Tinea Onychomycosis


The term tinea generally refers to fungal infection of the skin and its appendages. Onychomycosis is a fungal infection of the nails. It is more common in adults and accounts for 50-60% of abnormal looking nails. Onychomyosis often results from untreated or unrecognised tinea pedis (fungal infection of the feet).

Onychomycosis is caused by various fungi such as dermatophytes, yeasts and less often non-dermatophyte moulds.  Infections can spread from direct contact with an infected person or from public swimming pools, showers and change rooms.  Other risk factors which predispose to onychomycosis include; repeated injury to the nail, prolonged use of occlusive foot wear, sweaty feet, advancing age, diabetes, a depressed immune system and other skin disorders such as psoriasis.

Dermatophytes are by far the most common cause of onychomycosis. The principal dermatophytes causing onychomycosis are Trichophyton rubrum and Trichophyton interdigitale

Candia (a type of yeast) often results in infections around the soft tissue of the nail (paronychia) and non-dermatophytic moulds (such as Scopulariopsis brevicaulis and Fusarium species) primarily affects toenails.

Onychomycosis can present in several different patterns.

In some people the nail becomes thickened and discoloured with white/yellow or orange/brown streaks in the nail plate. As the disease progresses the nail can separate from the nail bed.

Some people present with flaky white patches and depressions in the nail (pitting).

Onychomycosis sometimes present with yellow spots in the lunula (whitish moon or crescent shaped area at the base of the nail).

Others may present with swollen and red nail folds (paronychia) and white, yellow, green or black marks appearing on the adjacent nail. This is typical of a Candida infection.

If left untreated onychomycosis can lead to discolouration and deformation of the nail and in the long term to total nail destruction.

Rarely, secondary bacterial infections can begin around fungally infected nails if the immune system is suppressed due to longterm medications or conditions such as diabetes.

Your dermatologist will suspect the diagnosis based on the appearance of the nails and can confirm it by taking nail clippings from the end of the infected nail which will be examined under a microscope. The lab will also try to grow the fungus from the nail (culture). The results of the microscopy are usually available in a few days, but culture results can take about 5 to 6 weeks. In some cases, the dermatologist may also request a test called nail plate histology to confirm the diagnosis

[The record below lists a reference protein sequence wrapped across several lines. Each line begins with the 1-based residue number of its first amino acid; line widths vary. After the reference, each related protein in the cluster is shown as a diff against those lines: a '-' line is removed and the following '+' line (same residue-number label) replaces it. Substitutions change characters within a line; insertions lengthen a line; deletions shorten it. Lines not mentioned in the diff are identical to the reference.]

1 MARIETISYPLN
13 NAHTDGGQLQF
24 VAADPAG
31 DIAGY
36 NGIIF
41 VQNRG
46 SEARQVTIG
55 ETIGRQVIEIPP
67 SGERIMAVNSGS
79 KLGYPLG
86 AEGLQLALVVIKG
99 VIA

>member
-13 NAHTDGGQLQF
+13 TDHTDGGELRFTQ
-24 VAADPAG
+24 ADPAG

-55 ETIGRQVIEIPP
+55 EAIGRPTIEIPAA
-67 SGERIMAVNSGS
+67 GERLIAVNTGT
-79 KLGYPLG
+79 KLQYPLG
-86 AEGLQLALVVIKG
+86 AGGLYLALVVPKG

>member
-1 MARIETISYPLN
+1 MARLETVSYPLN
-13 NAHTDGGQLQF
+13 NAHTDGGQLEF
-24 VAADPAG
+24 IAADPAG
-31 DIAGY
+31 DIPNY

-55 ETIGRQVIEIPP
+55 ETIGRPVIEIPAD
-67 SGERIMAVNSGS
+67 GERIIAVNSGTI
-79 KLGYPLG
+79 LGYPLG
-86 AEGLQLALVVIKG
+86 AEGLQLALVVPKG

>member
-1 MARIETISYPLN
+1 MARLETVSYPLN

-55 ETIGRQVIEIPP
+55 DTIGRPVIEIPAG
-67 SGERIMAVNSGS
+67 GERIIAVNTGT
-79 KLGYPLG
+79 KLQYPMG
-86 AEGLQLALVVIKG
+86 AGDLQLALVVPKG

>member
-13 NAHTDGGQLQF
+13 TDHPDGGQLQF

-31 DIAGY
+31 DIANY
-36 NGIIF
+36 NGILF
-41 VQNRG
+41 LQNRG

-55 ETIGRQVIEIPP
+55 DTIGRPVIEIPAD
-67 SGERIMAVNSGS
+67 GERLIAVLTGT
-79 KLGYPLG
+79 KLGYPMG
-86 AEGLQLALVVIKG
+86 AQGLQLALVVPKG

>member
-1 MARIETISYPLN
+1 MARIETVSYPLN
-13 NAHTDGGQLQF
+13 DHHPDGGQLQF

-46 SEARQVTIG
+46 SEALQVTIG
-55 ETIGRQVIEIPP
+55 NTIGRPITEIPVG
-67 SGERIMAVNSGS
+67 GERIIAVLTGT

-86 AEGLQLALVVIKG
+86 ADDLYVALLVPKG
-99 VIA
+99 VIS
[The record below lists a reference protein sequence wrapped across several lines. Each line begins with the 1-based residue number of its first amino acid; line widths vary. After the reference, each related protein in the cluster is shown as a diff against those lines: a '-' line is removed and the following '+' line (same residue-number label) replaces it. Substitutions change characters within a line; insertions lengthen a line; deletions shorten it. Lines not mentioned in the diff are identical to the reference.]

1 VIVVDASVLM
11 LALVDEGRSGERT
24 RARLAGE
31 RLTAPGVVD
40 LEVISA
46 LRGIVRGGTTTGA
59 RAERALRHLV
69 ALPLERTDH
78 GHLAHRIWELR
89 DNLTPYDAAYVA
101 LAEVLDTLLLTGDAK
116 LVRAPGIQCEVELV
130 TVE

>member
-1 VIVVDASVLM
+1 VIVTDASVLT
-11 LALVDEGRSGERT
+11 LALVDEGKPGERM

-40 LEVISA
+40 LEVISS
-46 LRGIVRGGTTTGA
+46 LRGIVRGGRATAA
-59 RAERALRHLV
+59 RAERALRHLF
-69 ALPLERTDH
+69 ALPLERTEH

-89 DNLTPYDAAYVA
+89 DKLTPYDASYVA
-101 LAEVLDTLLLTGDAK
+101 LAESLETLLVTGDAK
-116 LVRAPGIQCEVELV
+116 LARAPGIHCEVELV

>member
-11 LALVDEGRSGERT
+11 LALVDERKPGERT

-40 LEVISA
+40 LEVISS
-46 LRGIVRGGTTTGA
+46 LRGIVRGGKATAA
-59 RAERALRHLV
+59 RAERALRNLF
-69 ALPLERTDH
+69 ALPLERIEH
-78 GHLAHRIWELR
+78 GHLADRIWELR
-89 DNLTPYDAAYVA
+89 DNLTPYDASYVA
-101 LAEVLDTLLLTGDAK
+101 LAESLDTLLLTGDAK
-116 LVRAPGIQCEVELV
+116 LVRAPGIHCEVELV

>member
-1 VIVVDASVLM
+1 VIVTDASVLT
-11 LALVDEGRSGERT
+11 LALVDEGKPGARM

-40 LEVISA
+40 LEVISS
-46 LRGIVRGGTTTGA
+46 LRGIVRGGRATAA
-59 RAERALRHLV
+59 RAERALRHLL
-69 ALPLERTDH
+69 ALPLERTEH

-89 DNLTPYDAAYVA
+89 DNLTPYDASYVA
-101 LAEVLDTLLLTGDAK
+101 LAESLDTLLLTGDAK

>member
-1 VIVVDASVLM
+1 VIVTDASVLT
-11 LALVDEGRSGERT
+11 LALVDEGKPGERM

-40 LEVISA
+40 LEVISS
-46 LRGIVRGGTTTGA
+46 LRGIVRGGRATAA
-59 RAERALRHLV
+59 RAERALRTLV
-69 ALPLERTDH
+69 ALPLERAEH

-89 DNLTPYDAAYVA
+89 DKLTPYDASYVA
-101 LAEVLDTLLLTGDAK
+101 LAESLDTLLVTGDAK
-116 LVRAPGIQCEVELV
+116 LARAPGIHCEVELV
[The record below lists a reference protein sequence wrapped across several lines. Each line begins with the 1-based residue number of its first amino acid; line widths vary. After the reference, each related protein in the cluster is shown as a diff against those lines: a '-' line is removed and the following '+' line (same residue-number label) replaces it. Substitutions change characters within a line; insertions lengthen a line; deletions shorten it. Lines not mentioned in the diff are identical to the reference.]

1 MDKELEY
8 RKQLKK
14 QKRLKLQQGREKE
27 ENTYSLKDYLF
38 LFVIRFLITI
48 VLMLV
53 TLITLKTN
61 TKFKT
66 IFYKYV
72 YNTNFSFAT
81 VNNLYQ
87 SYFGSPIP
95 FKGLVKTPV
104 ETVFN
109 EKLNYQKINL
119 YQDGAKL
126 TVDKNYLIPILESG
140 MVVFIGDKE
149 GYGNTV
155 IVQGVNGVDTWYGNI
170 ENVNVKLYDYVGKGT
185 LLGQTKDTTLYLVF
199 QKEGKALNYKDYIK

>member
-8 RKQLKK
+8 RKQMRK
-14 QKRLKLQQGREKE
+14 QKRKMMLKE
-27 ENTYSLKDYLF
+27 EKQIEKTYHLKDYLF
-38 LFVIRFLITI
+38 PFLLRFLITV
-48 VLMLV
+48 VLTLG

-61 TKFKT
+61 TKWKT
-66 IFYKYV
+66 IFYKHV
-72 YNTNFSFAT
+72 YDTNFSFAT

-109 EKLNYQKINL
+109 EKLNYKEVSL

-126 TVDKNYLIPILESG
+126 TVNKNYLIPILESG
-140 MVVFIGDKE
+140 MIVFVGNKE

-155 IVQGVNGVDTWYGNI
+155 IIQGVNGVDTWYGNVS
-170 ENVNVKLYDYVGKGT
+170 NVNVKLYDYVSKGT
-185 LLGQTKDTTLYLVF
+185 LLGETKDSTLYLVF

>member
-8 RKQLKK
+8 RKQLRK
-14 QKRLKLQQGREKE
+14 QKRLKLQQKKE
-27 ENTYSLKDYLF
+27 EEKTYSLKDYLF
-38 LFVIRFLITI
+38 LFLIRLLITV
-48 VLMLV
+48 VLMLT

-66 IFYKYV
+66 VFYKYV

Treatment will depend upon the identity of the fungus. It can take several weeks to identify the fungus through cultures. Finger nail infections are usually cured more quickly than toenail infections. Onychomycosis has long been treated with topical antifungals but with variable success. Most cases need oral antifungals such as terbinafine, itraconazole, fluconazole or griseofulvin. Terbinafine is most commonly used over 3-6 months. If the nails are slow growing treatment may have to be prolonged beyond 6 months.  In some cases, the dermatologist may request blood tests to check the liver function. In cases that fail to respond, other oral antifungals may be needed.

Non-Drug treatments that have been developed include; infra-red laser, photodynamic therapy and iontophoresis.  Avulsion of the nail or removal of the infected area can be useful in certain circumstances,  however oral treatment is still the most effective.

Some practices may be helpful in preventing recurrence of onychomycosis such as; protecting feet in public bathing areas with appropriate foot wear, keeping feet dry throughout the day, wearing 100% cotton socks and changing them often and improving chronic health conditions (e.g. quitting smoking, controlling diabetes)

Most onychomycosis, when treated early and correctly, will not result in permanent nail damage or deformity.

Individuals who are diagnosed with onychomycosis should be followed up by a dermatologist during and after the treatment to monitor for side effects and ensure clearance of the disease.

This information has been written by Dr Tabrez Sheriff and Dr Matheen Mohamed
Published: 14 June 2019

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2019 © Australasian College of Dermatologists.

You may use for personal use only. Please refer to our disclaimer.